Alfred Russel Wallace : biography
Today it is believed that Wallace collected the specimens in the rosewood cabinet for instructional purposes by the scientist. Quigley’s Cabinet, retrieved 7/10/2010 Live Science, retrieved 25 Jan 2012 Washington Post, retrieved Feb 8, 2009
On 7 November 1913, Wallace died at home in the country house he called Old Orchard, which he had built a decade earlier.Slotten p. 490. He was 90 years old. His death was widely reported in the press. The New York Times called him "the last of the giants belonging to that wonderful group of intellectuals that included, among others, Darwin, Huxley, Spencer, Lyell, and Owen, whose daring investigations revolutionised and evolutionised the thought of the century." Another commentator in the same edition said "No apology need be made for the few literary or scientific follies of the author of that great book on the ‘Malay Archipelago’."Slotten p. 491.
Some of Wallace’s friends suggested that he be buried in Westminster Abbey, but his wife followed his wishes and had him buried in the small cemetery at Broadstone, Dorset. Several prominent British scientists formed a committee to have a medallion of Wallace placed in Westminster Abbey near where Darwin had been buried. The medallion was unveiled on 1 November 1915.
Theory of evolution
Early evolutionary thinking
Unlike Darwin, Wallace began his career as a travelling naturalist already believing in the transmutation of species. The concept had been advocated by Jean-Baptiste Lamarck, Geoffroy Saint-Hilaire, Erasmus Darwin, and Robert Grant, among others. It was widely discussed, but not generally accepted by leading naturalists, and was considered to have radical, even revolutionary connotations.Larson Evolution p. 73.Bowler & Morus "Making Modern Science" p. 141.
Prominent anatomists and geologists such as Georges Cuvier, Richard Owen, Adam Sedgwick, and Charles Lyell attacked it vigorously.McGowan The Dragon Seekers pp. 101, 154–55.Larson pp. 23–24, 37–38. It has been suggested that Wallace accepted the idea of the transmutation of species in part because he was always inclined to favour radical ideas in politics, religion and science, and because he was unusually open to marginal, even fringe, ideas in science.Shermer p. 54.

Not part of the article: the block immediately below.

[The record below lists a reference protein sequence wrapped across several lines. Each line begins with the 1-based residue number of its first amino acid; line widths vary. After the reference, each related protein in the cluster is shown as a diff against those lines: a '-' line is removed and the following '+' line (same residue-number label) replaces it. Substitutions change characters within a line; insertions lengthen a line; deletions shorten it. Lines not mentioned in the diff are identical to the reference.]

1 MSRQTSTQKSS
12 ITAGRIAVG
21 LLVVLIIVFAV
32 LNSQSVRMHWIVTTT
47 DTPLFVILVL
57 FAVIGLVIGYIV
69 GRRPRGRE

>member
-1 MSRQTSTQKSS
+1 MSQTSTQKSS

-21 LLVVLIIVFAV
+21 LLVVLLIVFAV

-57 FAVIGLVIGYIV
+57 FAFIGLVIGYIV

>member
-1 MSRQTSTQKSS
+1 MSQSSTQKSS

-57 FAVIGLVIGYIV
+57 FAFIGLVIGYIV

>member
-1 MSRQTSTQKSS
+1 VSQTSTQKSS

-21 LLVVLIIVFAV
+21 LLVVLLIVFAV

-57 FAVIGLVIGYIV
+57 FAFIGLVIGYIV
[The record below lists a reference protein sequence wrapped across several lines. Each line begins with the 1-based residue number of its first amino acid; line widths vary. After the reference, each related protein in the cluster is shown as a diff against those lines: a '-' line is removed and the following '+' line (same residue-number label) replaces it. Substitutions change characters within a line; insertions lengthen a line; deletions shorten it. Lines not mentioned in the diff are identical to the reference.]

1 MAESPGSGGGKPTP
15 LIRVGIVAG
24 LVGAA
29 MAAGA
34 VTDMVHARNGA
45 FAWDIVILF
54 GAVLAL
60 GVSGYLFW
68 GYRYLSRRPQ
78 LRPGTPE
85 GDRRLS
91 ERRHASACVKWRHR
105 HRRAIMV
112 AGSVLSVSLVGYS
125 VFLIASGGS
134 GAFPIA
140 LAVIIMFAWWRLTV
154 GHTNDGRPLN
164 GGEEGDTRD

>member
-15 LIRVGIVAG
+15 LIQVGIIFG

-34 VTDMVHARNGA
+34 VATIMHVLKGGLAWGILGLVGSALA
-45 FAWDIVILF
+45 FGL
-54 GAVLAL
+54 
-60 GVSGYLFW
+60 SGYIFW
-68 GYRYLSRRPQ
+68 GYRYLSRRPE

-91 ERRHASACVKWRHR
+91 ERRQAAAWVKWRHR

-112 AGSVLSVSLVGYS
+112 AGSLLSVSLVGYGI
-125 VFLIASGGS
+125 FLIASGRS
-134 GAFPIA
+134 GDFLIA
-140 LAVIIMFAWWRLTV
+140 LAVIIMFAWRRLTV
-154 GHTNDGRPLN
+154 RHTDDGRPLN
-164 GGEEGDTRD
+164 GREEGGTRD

He was also profoundly influenced by Robert Chambers’ work Vestiges of the Natural History of Creation, a highly controversial work of popular science published anonymously in 1844 that advocated an evolutionary origin for the solar system, the earth, and living things.Slotten p. 31. Wallace wrote to Henry Bates in 1845:
I have a rather more favourable opinion of the ‘Vestiges’ than you appear to have. I do not consider it a hasty generalization, but rather as an ingenious hypothesis strongly supported by some striking facts and analogies, but which remains to be proven by more facts and the additional light which more research may throw upon the problem. It furnishes a subject for every student of nature to attend to; every fact he observes will make either for or against it, and it thus serves both as an incitement to the collection of facts, and an object to which they can be applied when collected.
In 1847, he wrote to Bates: I should like to take some one family [of beetles] to study thoroughly, principally with a view to the theory of the origin of species. By that means I am strongly of opinion that some definite results might be arrived at. Wallace Family Archive, 11 Oct. 1847, quoted in .
Wallace deliberately planned some of his field work to test the hypothesis that under an evolutionary scenario closely related species should inhabit neighbouring territories. During his work in the Amazon basin, he came to realise that geographical barriers—such as the Amazon and its major tributaries—often separated the ranges of closely allied species, and he included these observations in his 1853 paper "On the Monkeys of the Amazon".Slotten p. 94. Near the end of the paper he asks the question "Are very closely allied species ever separated by a wide interval of country?"